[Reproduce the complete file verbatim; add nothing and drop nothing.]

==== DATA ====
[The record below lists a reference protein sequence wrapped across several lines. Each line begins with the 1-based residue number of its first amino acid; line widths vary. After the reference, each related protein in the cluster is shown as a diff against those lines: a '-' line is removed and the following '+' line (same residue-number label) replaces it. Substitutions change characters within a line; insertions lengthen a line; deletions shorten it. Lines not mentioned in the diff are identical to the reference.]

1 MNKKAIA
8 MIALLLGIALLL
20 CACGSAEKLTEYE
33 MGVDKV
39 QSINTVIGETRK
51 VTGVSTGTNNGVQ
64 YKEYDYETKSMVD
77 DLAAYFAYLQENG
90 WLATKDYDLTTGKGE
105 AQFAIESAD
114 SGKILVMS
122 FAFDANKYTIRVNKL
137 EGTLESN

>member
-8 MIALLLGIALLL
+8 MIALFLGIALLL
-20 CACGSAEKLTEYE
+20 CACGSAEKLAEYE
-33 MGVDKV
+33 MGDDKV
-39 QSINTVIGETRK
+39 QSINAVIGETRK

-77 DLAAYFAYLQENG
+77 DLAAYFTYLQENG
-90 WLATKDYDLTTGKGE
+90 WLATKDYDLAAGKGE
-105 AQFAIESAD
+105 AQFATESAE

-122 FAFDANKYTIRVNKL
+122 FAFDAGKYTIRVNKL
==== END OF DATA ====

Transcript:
[The record below lists a reference protein sequence wrapped across several lines. Each line begins with the 1-based residue number of its first amino acid; line widths vary. After the reference, each related protein in the cluster is shown as a diff against those lines: a '-' line is removed and the following '+' line (same residue-number label) replaces it. Substitutions change characters within a line; insertions lengthen a line; deletions shorten it. Lines not mentioned in the diff are identical to the reference.]

1 MNKKAIA
8 MIALLLGIALLL
20 CACGSAEKLTEYE
33 MGVDKV
39 QSINTVIGETRK
51 VTGVSTGTNNGVQ
64 YKEYDYETKSMVD
77 DLAAYFAYLQENG
90 WLATKDYDLTTGKGE
105 AQFAIESAD
114 SGKILVMS
122 FAFDANKYTIRVNKL
137 EGTLESN

>member
-8 MIALLLGIALLL
+8 MIALFLGIALLL
-20 CACGSAEKLTEYE
+20 CACGSAEKLAEYE
-33 MGVDKV
+33 MGDDKV
-39 QSINTVIGETRK
+39 QSINAVIGETRK

-77 DLAAYFAYLQENG
+77 DLAAYFTYLQENG
-90 WLATKDYDLTTGKGE
+90 WLATKDYDLAAGKGE
-105 AQFAIESAD
+105 AQFATESAE

-122 FAFDANKYTIRVNKL
+122 FAFDAGKYTIRVNKL